If you don’t happen to be a young, tech-savvy Chinese woman with a penchant for heavily edited mobile self-portraits, taking a photo of yourself with POCO’s “Beauty Camera” (Meiren Xiangji 美人相机) smartphone app can be more than a bit disarming. After using the program to snap a self-portrait, a glimpse of your disappointing regular face, complete with poor lighting and blemished skin, is instantly transformed into a doll-like, luminous, porcelain masterpiece. The changes don’t stop there, however. After the app conducts its initial magic, you can add huge eyelashes and anime-like makeup, widen your pupils, plump your lips, and even reshape your chin. Once you are satisfied with your new, sometimes virtually unrecognizable fantasy cartoon image, you can promptly upload your brand new self to your Weibo or other social media account with the tap of a screen.
Although those without cultural context may not completely understand the desire to alter one’s image to unnatural bug-eyed dimensions, POCO’s extensive range of appearance-“enhancing” options are insanely popular with young Chinese women from a broad range of ages, stretching all the way from teens to mid-30s. As a result, beauty brands have taken notice of the valuable promotional possibilities posed by this free downloadable piece of mobile software.
“You’re so youthful, but what is to be done about the pimples on your face?” asks the app’s iTunes store entry.
POCO certainly thinks it has a solution, providing Chinese women with the opportunity to actively pursue an idealized China-specific beauty aesthetic that has been ingrained into their psyche through countless films and advertisements. This app is one of the most extensive versions of a wave of “photo booth”-style apps popular among young Chinese women, which also include Mei Pai and Mei Tu Xiu Xiu. While technological advancements allow these apps to stretch, smooth, and sculpt like never before, the aesthetic draws from the pre-smartphone era of popular Asian sticker photo booths called da tou tie (literally meaning “big-head sticker”), which Chinese girls would pour their spare RMB into in order to rack up huge books of stickers featuring them staring wide-eyed into the camera for a heavily washed-out—i.e., pale and blemish free—photo. Although these booths have now been relegated to use mainly by middle-schoolers, their main service is alive and well in mobile form on the devices of the 20 to 30 year olds who grew up with them.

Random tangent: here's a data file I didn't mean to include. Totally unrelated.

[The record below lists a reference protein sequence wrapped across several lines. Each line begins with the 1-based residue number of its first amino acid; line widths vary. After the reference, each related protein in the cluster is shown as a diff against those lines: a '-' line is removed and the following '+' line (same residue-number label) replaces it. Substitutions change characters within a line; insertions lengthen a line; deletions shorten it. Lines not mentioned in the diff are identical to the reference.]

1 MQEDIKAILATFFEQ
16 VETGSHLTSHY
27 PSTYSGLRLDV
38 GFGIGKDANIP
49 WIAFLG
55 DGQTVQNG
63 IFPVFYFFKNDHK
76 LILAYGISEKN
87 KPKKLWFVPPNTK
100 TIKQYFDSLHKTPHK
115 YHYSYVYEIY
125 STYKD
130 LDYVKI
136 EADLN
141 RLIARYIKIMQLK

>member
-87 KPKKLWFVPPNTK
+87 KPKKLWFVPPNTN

Beauty companies with product lines advertising skin changes similar to what these apps do—whitening, smoothing, and shimmering—have taken notice of the advertising opportunities present in this form of app.
Most recently, French cosmetics and perfume company Guerlain teamed up with POCO to market its Météorites powder on the app, a product which employs the “technology of white light” to “erase imperfections and soften features” much in the way that the app transforms its users’ skin onscreen. The use of this device is a savvy marketing move for Guerlain—by advertising on the app, women wishfully hoping for their fantasy images to reflect their real-life self are presented directly with a product promising to do this for them.
Guerlain’s highly stylized method for advertising on the app involved a social media component and giveaway option. Going a step beyond advertisers’ typical strategy of embedding spammy, distracting ads that users are likely to exit out of, Guerlain created a special frame option that women could choose to upload with their picture. If they uploaded the picture to Weibo with a specific tag (#博个美丽星愿#), they were entered into a contest to become real-life models in a magazine photo shoot sponsored by the company, and one grand prize winner would be able to experience the brand’s French heritage with a free trip to Paris. The tag appeared in comments by around 41,400 users, many of whom clearly spent intense effort on crafting a worthy image.
The reasons behind these beauty standards present in the app’s somewhat unsettlingly unnatural aesthetic—large, rounded eyes, pointed chins, and light, luminous skin—are constantly under analysis by cultural experts, who debate the extent to which admiration of these anime-like features comes from emulation of a more “Western” look or from other aspects of Chinese culture. It is common knowledge among beauty marketers that pale skin is thought to be more attractive than darker skin in China, which many believe is due to the fact that a lighter tone is highly associated with affluence. While U.S. consumers stock up on tanning products and hit the beach in the summer, Chinese women invest much more heavily in SPF and frequently carry parasols to shield their skin from the sun.
Guerlain, which markets its shimmering pearls to both Asian and European and North American consumer groups, emphasizes its “perfecting” properties to all groups, yet also has a skin whitening product like almost all other beauty companies in Asia.
Look below to see the efforts that some Guerlain fans went to when entering the contest: